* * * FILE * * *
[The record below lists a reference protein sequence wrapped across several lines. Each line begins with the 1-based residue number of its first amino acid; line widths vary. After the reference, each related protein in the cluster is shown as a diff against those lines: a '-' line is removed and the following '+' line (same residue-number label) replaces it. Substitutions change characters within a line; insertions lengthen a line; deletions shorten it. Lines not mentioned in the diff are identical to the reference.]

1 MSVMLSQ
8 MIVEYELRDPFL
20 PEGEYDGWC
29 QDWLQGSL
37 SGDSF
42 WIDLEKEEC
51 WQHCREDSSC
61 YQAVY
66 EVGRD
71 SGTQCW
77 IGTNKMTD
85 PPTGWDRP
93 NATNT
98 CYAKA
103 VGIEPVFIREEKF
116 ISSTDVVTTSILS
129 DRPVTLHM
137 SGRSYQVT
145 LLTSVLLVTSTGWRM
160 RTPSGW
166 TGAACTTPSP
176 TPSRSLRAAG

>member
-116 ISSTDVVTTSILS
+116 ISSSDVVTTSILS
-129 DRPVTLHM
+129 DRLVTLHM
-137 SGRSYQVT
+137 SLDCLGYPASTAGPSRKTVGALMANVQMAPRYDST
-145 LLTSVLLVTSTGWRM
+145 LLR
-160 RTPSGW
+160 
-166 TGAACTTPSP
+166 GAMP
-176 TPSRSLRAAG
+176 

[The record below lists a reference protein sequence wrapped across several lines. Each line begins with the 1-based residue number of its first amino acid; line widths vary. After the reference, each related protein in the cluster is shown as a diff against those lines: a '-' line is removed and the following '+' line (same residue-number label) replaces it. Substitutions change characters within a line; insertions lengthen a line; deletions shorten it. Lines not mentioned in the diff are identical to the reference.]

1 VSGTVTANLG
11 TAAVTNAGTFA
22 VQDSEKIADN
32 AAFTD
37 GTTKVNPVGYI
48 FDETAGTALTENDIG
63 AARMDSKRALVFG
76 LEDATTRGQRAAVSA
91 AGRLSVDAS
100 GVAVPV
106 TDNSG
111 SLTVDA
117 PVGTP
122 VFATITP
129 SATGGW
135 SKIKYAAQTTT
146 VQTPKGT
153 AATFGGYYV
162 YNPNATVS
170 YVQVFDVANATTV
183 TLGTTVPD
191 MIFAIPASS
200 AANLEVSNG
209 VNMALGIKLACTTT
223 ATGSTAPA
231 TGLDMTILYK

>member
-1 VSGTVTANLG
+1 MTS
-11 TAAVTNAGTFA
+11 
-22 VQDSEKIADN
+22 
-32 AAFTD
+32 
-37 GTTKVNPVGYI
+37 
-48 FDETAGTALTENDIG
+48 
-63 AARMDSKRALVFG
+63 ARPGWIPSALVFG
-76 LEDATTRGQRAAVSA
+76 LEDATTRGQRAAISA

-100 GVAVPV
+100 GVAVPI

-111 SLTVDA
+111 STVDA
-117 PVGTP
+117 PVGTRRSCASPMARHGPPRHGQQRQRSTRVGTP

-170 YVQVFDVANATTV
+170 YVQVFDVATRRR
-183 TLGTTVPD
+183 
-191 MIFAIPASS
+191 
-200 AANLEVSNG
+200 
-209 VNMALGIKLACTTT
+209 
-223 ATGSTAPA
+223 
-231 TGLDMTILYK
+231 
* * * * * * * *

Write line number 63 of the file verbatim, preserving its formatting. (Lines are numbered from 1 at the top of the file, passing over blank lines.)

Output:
209 VNMALGIKLACTTT